Golden mean (Judaism)

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In Jewish literature, the golden mean (Hebrew: "שביל הזהב", "דרך האמצע") is primarily associated with the philosopher Rambam, and was influenced by the Greek philosopher Aristotle.[1] In Mishneh Torah, Rambam attributes the method to the first scholars (Chazal) and to Abraham. Similar concepts exist in the Rabbinic literature, Tosefta, and the Yerushalmi. Rabbi Yitzhak Arama also finds references in the Bible.

Rambam determined that a person needs to take care of the soul as well as the body, and just as a sick person turns to a doctor, a person with mental illness must turn to the doctor of the soul, which is the philosopher or the sage. Rambam opposed the deterministic approach, arguing that a person has free will and the ability to shape his or her life.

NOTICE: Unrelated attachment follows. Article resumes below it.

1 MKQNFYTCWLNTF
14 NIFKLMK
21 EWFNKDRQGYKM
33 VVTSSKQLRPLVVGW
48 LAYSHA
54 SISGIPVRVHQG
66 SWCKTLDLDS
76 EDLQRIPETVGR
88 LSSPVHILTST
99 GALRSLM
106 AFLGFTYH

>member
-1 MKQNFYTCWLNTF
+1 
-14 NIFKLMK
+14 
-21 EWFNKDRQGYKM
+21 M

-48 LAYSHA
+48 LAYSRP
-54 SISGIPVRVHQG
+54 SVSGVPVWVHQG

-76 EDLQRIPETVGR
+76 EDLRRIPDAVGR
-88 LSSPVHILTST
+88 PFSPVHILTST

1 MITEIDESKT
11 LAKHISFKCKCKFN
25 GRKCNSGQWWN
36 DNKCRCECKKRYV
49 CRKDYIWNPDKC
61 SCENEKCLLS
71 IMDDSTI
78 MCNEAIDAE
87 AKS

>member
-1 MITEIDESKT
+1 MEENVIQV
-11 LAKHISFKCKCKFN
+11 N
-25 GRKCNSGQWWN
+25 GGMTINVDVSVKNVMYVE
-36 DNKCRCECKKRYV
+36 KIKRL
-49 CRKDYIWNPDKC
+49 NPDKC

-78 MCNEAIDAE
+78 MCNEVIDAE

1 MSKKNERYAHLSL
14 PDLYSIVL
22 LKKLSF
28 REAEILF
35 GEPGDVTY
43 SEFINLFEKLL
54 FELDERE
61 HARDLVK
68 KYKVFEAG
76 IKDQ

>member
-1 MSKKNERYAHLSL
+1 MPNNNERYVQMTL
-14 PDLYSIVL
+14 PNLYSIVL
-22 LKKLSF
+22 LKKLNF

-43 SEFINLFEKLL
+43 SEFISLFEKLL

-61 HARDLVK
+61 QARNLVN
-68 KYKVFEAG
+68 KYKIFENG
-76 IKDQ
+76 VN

The concepts are part of a system which aims to improve the mental and moral qualities of a person. The hallmark of this method is its simplicity, presented as a part of Rambam's perception about the nature of the soul in the fourth chapter of his introduction to Pirkei Avot in the Mishnah (also known as the "Eight Chapters").

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  1. ^ "Torah on the Web - Virtual Beit Midrash - Torah". vbm-torah.org. Retrieved 1 February 2015.